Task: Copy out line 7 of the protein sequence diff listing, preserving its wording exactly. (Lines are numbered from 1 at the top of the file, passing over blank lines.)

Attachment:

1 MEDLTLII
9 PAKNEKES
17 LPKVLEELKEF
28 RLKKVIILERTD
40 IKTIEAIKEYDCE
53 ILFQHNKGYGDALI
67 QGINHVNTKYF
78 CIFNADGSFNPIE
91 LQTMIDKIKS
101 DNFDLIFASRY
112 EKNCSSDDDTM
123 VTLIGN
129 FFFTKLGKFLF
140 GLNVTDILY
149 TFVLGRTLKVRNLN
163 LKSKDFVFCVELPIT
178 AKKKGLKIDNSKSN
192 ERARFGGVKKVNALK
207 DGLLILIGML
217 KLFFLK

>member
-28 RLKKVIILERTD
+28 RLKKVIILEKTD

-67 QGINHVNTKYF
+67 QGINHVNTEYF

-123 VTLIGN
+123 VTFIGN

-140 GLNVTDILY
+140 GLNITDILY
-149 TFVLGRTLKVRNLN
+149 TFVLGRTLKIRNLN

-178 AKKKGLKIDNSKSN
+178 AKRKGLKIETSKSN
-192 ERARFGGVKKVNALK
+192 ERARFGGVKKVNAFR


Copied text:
67 QGINHVNTKYF